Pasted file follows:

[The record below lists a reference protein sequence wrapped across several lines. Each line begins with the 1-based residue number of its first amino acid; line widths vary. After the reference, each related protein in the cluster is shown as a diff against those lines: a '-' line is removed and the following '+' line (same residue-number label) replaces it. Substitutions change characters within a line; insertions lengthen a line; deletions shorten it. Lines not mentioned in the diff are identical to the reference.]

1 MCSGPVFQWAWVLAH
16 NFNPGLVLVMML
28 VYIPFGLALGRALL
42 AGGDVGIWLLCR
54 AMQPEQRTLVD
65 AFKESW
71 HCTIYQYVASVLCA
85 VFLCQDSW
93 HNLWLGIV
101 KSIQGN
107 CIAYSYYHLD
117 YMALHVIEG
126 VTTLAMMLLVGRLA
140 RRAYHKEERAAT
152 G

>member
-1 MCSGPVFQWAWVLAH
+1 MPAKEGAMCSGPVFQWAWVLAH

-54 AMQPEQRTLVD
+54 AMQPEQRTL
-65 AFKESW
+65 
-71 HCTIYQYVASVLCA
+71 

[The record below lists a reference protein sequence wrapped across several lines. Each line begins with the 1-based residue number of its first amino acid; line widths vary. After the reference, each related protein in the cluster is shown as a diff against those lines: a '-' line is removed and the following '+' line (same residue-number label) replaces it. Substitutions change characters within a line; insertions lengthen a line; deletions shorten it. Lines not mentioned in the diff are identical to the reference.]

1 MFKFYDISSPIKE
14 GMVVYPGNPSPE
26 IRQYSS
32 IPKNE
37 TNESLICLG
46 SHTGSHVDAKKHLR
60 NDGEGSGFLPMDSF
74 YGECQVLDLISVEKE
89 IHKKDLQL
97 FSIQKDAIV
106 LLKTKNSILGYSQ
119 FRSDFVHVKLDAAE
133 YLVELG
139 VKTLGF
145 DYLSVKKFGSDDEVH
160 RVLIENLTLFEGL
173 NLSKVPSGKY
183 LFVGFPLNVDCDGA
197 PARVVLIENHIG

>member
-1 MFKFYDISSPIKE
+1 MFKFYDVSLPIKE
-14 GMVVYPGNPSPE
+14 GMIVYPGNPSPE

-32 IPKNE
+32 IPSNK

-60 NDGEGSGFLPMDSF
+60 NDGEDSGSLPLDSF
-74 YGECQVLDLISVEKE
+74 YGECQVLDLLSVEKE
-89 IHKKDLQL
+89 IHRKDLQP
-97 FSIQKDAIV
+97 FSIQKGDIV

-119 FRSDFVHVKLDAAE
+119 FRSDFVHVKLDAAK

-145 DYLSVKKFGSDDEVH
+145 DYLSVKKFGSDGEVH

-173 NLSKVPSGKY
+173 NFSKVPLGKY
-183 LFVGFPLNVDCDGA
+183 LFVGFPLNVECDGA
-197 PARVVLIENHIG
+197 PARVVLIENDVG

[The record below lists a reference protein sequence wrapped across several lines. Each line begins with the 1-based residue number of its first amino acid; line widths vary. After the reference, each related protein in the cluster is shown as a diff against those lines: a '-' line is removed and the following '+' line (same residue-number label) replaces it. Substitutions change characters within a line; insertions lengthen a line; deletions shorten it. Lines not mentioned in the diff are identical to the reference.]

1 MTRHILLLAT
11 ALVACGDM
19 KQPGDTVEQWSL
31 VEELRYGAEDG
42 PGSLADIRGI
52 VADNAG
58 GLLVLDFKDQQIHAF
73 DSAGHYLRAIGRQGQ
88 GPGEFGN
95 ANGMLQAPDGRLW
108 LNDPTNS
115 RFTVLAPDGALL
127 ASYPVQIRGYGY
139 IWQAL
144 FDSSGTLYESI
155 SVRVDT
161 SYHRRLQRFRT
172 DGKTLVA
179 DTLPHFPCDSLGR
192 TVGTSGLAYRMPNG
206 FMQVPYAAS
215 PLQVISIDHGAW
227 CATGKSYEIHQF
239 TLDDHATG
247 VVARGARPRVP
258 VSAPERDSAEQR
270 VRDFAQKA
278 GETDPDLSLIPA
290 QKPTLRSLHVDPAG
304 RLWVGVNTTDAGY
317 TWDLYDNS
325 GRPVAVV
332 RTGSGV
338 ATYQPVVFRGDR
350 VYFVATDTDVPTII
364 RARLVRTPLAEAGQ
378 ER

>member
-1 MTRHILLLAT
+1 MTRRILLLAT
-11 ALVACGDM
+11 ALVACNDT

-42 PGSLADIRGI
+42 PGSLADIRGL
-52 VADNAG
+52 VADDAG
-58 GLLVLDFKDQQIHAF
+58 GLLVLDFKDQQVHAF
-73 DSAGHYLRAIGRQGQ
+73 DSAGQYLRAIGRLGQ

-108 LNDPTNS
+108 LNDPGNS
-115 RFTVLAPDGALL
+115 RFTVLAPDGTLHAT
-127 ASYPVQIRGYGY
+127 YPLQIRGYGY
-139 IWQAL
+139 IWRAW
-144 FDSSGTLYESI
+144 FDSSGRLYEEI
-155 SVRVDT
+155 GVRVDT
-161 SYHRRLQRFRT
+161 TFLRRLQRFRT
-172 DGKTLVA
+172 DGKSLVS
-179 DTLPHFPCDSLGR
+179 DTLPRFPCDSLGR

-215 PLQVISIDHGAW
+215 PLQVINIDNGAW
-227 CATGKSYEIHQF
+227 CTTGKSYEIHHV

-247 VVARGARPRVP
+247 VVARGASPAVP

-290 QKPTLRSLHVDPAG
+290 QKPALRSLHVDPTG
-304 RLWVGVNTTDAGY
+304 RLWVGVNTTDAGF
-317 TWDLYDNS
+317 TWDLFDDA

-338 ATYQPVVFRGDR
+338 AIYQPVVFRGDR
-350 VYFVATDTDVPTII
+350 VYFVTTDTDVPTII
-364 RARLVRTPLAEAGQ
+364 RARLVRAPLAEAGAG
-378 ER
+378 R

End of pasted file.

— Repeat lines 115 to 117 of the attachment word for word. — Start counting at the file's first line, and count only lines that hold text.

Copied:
+42 PGSLADIRGL
-52 VADNAG
+52 VADDAG